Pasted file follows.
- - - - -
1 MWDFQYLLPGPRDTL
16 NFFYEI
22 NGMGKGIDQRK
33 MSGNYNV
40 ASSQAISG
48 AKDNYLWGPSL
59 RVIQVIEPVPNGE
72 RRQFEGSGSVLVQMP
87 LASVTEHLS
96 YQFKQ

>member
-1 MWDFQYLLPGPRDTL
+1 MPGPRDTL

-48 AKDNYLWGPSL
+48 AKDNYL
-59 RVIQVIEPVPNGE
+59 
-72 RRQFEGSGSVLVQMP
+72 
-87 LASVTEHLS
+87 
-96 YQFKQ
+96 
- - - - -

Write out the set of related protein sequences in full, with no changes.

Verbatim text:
1 MWDFQYLLPGPRDTL
16 NFFYEI
22 NGMGKGIDQRK
33 MSGNYNV
40 ASSQAISG
48 AKDNYLWGPSL
59 RVIQVIEPVPNGE
72 RRQFEGSGSVLVQMP
87 LASVTEHLS
96 YQFKQ

>member
-1 MWDFQYLLPGPRDTL
+1 MPGPRDTL

-48 AKDNYLWGPSL
+48 AKDNYL
-59 RVIQVIEPVPNGE
+59 
-72 RRQFEGSGSVLVQMP
+72 
-87 LASVTEHLS
+87 
-96 YQFKQ
+96 